Poker has been on an incredible journey since it first appeared in the 1800s. The game has come full circle, from a simple card game enjoyed by working people on America’s frontier into the high-stakes gambling houses of Europe and Las Vegas and straight back into the mainstream. It now appeals to people from all walks of life, with celebrities often mixing with amateur poker players in tournaments across the globe. Despite its age, it has never lost its appeal, even after going through many iterations and changes.
The first game of poker was allegedly played in New Orleans in 1829, before being taken across the country by the passengers on Mississippi riverboats. Although the game was brought to America by Europeans, who in turn likely borrowed it from an early game from the Middle East called As-Nas, it cemented itself in American history and became associated with frontier saloons, gold rushes and the great journey west.
Before long, poker was becoming the game of choice in the casino. The drama, ease of access and ability to make plenty of money made it popular with the rich and famous and soon it had gained an image of glamour. The French Riviera, Las Vegas and other casinos around the world offered high-stakes poker as one of the main draws of the casino, turning the game into more of a simple diversion. Many different versions of poker began to appear thanks to its worldwide popularity, with variations such as Caribbean, Stud and Texas Hold ‘Em becoming very popular throughout the 20th century.
Poker began changing dramatically in the 1950s, 60s and 70s. Hollywood began to take notice and realised that the excitement translated well to film, with movies like the Cincinnati Kid showing just how dramatic a trip to the casino could be. The 1970s saw the first organised tournament play and a more strategic approach to poker, with books like The Theory of Poker showing that poker wasn’t just about chance. The 1980s saw California legalise poker games with a flop and Native American casinos were made possible with the Indian Gaming act of 1988, opening poker up to the masses.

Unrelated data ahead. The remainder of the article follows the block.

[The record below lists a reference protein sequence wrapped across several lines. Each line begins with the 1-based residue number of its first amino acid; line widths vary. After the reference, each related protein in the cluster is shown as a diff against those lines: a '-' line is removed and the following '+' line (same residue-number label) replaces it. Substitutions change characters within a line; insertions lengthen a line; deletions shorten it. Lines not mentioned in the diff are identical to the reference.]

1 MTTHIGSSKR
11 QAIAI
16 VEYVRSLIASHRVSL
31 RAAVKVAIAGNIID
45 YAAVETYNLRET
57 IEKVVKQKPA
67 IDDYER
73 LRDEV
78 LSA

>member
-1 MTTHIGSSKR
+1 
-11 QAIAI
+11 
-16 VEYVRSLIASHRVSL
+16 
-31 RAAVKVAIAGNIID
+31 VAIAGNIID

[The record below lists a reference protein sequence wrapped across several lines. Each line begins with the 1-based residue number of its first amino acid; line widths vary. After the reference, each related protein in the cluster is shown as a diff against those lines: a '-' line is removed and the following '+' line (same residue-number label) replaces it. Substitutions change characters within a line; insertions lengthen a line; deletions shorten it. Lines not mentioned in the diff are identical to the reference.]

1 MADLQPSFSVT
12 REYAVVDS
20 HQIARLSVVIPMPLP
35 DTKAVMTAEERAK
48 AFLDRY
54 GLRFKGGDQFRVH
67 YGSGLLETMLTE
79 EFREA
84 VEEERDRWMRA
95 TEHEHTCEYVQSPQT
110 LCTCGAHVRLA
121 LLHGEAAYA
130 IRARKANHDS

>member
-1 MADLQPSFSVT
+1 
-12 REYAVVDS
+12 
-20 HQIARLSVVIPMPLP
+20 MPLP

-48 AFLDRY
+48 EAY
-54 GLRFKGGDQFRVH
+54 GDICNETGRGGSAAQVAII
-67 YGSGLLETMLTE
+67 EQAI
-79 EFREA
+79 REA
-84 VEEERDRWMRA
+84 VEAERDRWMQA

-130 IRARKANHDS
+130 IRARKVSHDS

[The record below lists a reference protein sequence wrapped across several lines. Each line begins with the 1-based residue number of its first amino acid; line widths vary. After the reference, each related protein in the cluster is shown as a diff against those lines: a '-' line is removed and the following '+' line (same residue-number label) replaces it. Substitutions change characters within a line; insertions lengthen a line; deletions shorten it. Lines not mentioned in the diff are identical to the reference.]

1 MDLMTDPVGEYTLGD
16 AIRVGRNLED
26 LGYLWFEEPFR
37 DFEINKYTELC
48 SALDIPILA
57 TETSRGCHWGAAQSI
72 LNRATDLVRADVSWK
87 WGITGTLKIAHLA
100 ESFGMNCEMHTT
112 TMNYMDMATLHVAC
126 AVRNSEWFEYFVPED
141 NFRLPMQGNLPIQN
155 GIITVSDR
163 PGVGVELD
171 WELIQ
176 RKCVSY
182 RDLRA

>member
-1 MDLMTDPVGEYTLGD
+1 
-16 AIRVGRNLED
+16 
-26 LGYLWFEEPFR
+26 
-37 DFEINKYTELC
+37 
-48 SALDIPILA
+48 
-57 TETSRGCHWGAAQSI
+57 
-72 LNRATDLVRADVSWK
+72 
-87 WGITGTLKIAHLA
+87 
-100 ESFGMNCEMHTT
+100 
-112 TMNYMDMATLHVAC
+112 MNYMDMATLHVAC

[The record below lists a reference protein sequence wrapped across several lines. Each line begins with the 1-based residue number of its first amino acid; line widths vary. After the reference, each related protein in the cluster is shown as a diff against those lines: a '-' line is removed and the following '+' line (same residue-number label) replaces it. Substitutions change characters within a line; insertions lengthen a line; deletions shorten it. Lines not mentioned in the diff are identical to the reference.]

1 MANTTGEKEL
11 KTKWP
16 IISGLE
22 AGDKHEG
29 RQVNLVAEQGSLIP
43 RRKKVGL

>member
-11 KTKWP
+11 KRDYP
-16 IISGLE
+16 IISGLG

The poker explosion happened in the late 90s however, with online poker taking the game to the next level. Poker players all of a sudden didn’t need to leave the house or visit an expensive casino, with 24 / 7 poker available to anyone with an internet connection and a credit card. The early 2000s were the true halcyon days of poker, with the online revolution in full swing thanks to the dotcom boom and plenty of exposure thanks to televised poker tournaments and a sudden explosion of online gambling advertising.
Poker has continued to be popular and sites like https://www.888Poker.com now provide players with a wide range of playing options. From rich 3D gaming environments to optimised mobile tables, market leading websites even have an incredible live casino feature, with poker dealers broadcast straight to phones and devices to make the virtual casino experience even more realistic.
How the future of poker will look is anyone’s guess. The big opportunity on the horizon is virtual reality, a format that lends itself very well to sitting at a table and online casino game providers will certainly be looking at ways of taking advantage of this new technology. The prevalence of celebs playing poker also needs to continue. More exposure thanks to Hollywood superstars appearing at events like the World Series of Poker will continue to attract the next generation of poker stars. One thing is certain however; poker will certainly need to continue evolving to keep up with the future.